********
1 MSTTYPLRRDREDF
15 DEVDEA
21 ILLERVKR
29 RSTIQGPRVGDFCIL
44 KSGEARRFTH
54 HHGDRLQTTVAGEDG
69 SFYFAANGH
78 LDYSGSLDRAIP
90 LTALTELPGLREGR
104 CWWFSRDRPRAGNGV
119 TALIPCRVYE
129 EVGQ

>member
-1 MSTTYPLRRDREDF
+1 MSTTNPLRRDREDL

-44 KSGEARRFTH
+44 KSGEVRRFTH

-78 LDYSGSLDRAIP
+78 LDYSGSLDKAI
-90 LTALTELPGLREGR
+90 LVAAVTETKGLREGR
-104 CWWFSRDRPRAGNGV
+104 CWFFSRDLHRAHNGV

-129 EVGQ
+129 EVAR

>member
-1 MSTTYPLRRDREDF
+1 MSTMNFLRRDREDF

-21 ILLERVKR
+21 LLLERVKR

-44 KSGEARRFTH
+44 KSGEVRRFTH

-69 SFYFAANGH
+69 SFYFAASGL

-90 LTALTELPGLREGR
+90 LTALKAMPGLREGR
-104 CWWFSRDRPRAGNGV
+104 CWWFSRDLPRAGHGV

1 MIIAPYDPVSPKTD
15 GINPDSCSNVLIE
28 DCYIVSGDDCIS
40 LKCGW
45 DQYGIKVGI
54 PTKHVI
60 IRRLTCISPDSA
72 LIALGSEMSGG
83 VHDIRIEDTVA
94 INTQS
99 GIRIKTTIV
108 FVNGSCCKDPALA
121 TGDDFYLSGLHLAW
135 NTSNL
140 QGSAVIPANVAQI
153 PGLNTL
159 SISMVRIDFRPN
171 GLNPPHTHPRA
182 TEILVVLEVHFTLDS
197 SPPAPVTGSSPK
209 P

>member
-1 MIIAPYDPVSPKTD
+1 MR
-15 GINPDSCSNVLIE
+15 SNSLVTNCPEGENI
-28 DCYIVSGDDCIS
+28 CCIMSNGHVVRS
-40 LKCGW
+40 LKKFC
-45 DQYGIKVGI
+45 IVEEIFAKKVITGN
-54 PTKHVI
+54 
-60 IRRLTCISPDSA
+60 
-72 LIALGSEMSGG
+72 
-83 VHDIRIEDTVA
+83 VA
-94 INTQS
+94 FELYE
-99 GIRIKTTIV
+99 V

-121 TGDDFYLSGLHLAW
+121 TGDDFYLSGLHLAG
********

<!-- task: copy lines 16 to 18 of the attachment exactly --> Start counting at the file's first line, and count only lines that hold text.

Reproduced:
-44 KSGEARRFTH
+44 KSGEVRRFTH

-78 LDYSGSLDRAIP